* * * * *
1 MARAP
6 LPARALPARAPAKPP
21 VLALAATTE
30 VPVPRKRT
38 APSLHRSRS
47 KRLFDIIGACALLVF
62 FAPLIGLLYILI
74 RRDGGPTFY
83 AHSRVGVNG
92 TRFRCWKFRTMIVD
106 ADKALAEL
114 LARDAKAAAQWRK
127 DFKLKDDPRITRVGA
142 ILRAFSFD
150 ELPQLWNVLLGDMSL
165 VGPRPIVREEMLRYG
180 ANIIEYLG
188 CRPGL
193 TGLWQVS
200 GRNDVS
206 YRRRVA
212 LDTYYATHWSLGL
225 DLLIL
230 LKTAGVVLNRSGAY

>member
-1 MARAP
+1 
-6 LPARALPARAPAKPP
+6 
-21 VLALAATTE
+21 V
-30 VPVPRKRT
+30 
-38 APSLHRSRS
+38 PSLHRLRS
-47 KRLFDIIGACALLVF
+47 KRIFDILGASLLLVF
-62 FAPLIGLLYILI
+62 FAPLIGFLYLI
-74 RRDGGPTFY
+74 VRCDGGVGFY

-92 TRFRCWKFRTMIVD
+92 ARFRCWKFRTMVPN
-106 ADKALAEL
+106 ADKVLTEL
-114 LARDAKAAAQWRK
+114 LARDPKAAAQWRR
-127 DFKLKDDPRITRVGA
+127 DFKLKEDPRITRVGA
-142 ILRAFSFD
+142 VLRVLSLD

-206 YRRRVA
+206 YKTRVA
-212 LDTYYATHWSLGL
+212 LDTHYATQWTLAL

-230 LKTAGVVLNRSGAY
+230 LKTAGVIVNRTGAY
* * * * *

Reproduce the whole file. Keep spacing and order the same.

1 MARAP
6 LPARALPARAPAKPP
21 VLALAATTE
30 VPVPRKRT
38 APSLHRSRS
47 KRLFDIIGACALLVF
62 FAPLIGLLYILI
74 RRDGGPTFY
83 AHSRVGVNG
92 TRFRCWKFRTMIVD
106 ADKALAEL
114 LARDAKAAAQWRK
127 DFKLKDDPRITRVGA
142 ILRAFSFD
150 ELPQLWNVLLGDMSL
165 VGPRPIVREEMLRYG
180 ANIIEYLG
188 CRPGL
193 TGLWQVS
200 GRNDVS
206 YRRRVA
212 LDTYYATHWSLGL
225 DLLIL
230 LKTAGVVLNRSGAY

>member
-1 MARAP
+1 
-6 LPARALPARAPAKPP
+6 
-21 VLALAATTE
+21 V
-30 VPVPRKRT
+30 
-38 APSLHRSRS
+38 PSLHRLRS
-47 KRLFDIIGACALLVF
+47 KRIFDILGASLLLVF
-62 FAPLIGLLYILI
+62 FAPLIGFLYLI
-74 RRDGGPTFY
+74 VRCDGGVGFY

-92 TRFRCWKFRTMIVD
+92 ARFRCWKFRTMVPN
-106 ADKALAEL
+106 ADKVLTEL
-114 LARDAKAAAQWRK
+114 LARDPKAAAQWRR
-127 DFKLKDDPRITRVGA
+127 DFKLKEDPRITRVGA
-142 ILRAFSFD
+142 VLRVLSLD

-206 YRRRVA
+206 YKTRVA
-212 LDTYYATHWSLGL
+212 LDTHYATQWTLAL

-230 LKTAGVVLNRSGAY
+230 LKTAGVIVNRTGAY